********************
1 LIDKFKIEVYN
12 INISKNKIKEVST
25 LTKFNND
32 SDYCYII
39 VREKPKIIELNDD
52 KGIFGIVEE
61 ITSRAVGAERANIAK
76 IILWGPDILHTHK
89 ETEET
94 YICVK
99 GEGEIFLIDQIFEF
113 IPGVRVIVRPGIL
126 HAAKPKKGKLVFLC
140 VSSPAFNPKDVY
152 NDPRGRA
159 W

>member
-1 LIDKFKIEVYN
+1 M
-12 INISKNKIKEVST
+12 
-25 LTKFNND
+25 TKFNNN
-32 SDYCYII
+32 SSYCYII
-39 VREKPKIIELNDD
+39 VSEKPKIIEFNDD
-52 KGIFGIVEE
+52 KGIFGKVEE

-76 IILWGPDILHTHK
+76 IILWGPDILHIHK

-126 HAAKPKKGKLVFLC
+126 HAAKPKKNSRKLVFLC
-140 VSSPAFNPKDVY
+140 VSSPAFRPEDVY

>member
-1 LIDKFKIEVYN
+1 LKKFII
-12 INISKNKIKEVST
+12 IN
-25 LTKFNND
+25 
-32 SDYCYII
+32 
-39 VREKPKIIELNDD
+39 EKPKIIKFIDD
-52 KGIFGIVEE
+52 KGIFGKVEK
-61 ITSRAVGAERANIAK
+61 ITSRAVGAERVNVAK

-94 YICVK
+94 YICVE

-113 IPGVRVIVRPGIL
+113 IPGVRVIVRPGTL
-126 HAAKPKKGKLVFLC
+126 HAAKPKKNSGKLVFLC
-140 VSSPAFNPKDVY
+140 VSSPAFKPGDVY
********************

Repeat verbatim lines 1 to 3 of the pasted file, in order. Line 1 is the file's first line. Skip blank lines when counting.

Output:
1 LIDKFKIEVYN
12 INISKNKIKEVST
25 LTKFNND